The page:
He did give up some hard hit balls, with four lineouts, though they were right at fielders. That might make you think, “Oh, so he was just lucky.” Have to disagree. While the Yankees were properly positioned behind him, he held Tampa Bay in check. His fastball command was better and the Rays averaged 85.4 mph on balls in play, which is below average.

This is about as good as it gets with Happ. He isn’t going to give the team much length — Aaron Boone removed him before he could face Garcia a third time — but when he limits damage and isn’t a turnstyle for home runs, he can have an effective afternoon.

4. You don’t need the ‘A’ lineup to win … and Leftovers

  • The Yankees’ first two runs came from Mikes Ford and Tauchman producing singles off Yonny Chirinos. The right-hander had his hard sinker going — It’s great to watch him at the Trop because the TV angle shows you how much the sinker moves left-to-right — but the duo made hay against his splitter and sinker to put the Yankees on the board.
  • Aaron Hicks’ RBI double was unusual for him. Just reached out and pulled a splitter down the right field line and through the shift. Lucky hit, but you take it. Funny enough, he bat-flipped his walk much more than his go-ahead hit.
  • Walk the Parrot! Edwin Encarnacion extended the Yankees’ lead on a seventh-inning home run (here’s the video). He really set it up in his 10-pitch AB in the fourth, which made me surprised that Chirinos got to face him another time.
  • Randy mentioned this yesterday, but the Yankees’ defense was on point. They were positioned well by the analytics staff, but they also just made all the plays until the 10th, which Urshela and Didi butchered a grounder.
  • Meanwhile, Luis Cessa couldn’t get three outs with a five-run lead against the bottom of Tampa’s order in the 10th. That’s not great. He got swings and misses on his slider — two swinging strikeouts to boot — but issued two walks in a situation where you can’t walk guys. David Hale got the save with a groundout, but Cessa has to get the job done there.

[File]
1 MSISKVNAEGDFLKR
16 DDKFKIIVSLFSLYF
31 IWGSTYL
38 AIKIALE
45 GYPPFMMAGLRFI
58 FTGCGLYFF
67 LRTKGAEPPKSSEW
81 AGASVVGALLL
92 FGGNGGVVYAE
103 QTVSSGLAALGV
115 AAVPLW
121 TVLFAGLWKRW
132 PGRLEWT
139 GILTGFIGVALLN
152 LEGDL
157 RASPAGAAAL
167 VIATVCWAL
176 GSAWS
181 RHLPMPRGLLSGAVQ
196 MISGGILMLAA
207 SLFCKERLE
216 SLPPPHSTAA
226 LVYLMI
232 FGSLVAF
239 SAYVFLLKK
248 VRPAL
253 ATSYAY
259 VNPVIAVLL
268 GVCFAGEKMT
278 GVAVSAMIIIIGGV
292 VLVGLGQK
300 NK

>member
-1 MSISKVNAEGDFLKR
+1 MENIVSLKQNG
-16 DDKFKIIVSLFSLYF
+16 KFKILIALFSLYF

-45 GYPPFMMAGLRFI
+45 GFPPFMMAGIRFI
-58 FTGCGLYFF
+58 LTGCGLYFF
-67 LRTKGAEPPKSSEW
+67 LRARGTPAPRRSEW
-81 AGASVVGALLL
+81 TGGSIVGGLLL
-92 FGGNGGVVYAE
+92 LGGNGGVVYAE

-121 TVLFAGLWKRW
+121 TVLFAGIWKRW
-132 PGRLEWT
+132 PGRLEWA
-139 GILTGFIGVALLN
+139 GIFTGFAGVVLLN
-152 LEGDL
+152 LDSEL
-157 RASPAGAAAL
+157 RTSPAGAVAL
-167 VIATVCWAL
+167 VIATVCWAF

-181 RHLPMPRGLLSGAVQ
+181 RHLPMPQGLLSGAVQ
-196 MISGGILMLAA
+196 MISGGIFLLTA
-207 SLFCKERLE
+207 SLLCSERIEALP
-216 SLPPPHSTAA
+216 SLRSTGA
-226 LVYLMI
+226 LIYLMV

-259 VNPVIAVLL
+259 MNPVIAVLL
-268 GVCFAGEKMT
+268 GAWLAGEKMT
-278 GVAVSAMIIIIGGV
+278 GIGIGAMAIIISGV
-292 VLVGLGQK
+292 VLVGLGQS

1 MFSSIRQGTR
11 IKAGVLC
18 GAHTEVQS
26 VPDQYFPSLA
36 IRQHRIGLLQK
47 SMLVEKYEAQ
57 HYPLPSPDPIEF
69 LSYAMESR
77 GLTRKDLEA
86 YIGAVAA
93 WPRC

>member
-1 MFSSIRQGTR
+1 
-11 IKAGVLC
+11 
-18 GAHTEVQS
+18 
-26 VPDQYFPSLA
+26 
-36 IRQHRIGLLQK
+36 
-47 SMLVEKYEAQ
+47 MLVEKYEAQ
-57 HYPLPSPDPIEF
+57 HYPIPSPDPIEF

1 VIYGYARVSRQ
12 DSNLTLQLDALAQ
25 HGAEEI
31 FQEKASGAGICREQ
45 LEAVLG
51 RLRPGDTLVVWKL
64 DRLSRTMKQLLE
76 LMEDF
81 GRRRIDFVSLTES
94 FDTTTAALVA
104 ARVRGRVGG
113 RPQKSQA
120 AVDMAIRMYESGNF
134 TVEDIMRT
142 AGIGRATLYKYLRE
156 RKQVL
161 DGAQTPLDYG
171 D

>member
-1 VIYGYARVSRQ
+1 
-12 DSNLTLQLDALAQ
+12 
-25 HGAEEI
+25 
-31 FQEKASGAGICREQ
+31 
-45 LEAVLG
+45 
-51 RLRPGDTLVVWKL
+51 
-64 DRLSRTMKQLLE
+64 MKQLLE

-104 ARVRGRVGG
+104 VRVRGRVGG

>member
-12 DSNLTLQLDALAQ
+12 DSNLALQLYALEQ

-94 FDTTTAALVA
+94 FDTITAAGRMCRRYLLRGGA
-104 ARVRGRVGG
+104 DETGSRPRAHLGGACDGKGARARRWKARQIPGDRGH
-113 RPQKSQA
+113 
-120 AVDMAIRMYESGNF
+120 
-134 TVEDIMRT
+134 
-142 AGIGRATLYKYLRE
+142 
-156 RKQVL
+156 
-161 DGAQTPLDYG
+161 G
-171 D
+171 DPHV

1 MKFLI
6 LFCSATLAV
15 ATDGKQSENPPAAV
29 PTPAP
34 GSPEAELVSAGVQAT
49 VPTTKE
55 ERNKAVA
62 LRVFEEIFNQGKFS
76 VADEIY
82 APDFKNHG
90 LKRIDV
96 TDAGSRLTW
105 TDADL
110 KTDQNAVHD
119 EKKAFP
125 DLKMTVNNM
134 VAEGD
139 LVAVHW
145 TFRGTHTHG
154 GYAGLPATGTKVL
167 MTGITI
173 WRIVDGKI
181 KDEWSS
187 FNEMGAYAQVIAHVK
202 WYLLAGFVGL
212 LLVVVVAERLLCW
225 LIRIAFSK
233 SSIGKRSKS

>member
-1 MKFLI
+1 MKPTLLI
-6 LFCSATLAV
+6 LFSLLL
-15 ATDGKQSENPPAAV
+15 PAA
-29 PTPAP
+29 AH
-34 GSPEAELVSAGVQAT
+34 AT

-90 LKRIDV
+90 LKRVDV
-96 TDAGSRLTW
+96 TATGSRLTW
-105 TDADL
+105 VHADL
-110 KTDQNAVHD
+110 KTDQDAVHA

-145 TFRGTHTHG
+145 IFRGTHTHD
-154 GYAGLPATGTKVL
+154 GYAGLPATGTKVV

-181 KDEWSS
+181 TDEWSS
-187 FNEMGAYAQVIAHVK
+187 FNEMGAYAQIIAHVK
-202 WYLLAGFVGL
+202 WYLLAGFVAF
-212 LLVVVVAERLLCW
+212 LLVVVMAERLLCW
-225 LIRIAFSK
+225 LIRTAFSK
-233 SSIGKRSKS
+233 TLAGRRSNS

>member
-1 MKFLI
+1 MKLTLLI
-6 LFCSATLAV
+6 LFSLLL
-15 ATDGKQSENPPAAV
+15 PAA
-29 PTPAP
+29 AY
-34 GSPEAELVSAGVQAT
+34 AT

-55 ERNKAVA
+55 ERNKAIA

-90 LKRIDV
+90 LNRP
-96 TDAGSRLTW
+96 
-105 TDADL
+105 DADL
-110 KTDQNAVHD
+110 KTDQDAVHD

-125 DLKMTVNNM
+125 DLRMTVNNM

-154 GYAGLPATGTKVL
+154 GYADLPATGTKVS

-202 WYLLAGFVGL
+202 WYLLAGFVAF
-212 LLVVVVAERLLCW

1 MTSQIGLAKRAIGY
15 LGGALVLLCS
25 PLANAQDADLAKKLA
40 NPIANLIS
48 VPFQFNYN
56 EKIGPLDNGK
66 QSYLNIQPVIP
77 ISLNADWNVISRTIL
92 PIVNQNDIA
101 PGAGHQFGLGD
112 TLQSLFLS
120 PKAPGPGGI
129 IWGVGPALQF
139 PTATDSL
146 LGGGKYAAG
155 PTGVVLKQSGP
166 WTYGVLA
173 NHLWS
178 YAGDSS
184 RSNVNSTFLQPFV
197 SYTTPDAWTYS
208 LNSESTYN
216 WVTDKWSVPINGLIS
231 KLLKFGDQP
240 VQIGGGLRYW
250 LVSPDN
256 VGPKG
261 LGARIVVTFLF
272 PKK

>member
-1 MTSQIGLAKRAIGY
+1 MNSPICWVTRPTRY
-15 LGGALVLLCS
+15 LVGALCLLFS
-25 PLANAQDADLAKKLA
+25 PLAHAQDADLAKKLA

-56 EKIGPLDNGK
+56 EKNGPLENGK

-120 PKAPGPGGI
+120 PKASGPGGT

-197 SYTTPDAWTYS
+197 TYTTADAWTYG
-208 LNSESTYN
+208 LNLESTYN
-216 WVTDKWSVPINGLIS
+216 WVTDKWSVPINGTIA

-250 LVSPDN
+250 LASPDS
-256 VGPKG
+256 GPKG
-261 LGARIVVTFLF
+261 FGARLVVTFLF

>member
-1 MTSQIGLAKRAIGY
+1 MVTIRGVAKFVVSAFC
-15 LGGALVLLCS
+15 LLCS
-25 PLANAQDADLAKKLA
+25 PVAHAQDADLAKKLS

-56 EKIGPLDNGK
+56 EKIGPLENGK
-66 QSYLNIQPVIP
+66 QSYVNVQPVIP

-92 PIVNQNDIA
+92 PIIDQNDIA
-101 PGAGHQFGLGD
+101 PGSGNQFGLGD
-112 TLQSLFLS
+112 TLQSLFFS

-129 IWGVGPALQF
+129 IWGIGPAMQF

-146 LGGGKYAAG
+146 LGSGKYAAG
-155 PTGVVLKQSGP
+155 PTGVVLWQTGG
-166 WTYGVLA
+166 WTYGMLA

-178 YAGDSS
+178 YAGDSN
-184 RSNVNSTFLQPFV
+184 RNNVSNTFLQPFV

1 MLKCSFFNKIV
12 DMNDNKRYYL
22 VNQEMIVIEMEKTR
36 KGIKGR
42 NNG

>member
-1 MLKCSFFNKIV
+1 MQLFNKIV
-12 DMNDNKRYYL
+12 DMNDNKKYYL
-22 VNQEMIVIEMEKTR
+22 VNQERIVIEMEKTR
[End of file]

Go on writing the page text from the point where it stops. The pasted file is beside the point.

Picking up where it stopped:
The Yankees now lead Tampa Bay by 7.5 games, nine in the loss column. The magic number to win the AL East is now 69. The two teams resume their four-game set with Masahiro Tanaka (5-5, 3.74 ERA) facing rookie left-hander Brendan McKay (1-0, 0.00) at 7:10 p.m. on Friday night.

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4 Comments

  1. Contra

    “The magic number to win the AL East is now 69.”

    nice.

  2. dasit

    gary has become a master of the bat flip

  3. Wire Fan

    Really nice job by Chapman and the offense rebounding. Could have easily been a walk off walk or WP, or the offense going to sleep in extras, but they kept grinding.

    It’s time for Cessa to go. The defense didn’t help him, but two walks with a 5 (and then a 4) run lead… Both on 3-2 offspeed pitches? Let them try to blast a fastball 450ft – even if they do, it is really no different than a walk. He has a good slider but not great command of it, which is why he is so inconsistent. And he clearly has no faith in his fastball. If he figures things out elsewhere, so be it.

    When the only reason a guy is on the roster is because he is out of options, it is probably time to move on. Cortes and Hale can fill the long man responsibilities.

    • RetroRob

      I had the same issues with Cessa. He’d get ahead and then started trying to throw breaking pitches that the Rays were not offering at. Then he’d fall back to 3-2 and then throw a pitch off the plate. With a five run lead, just air it out down the middle.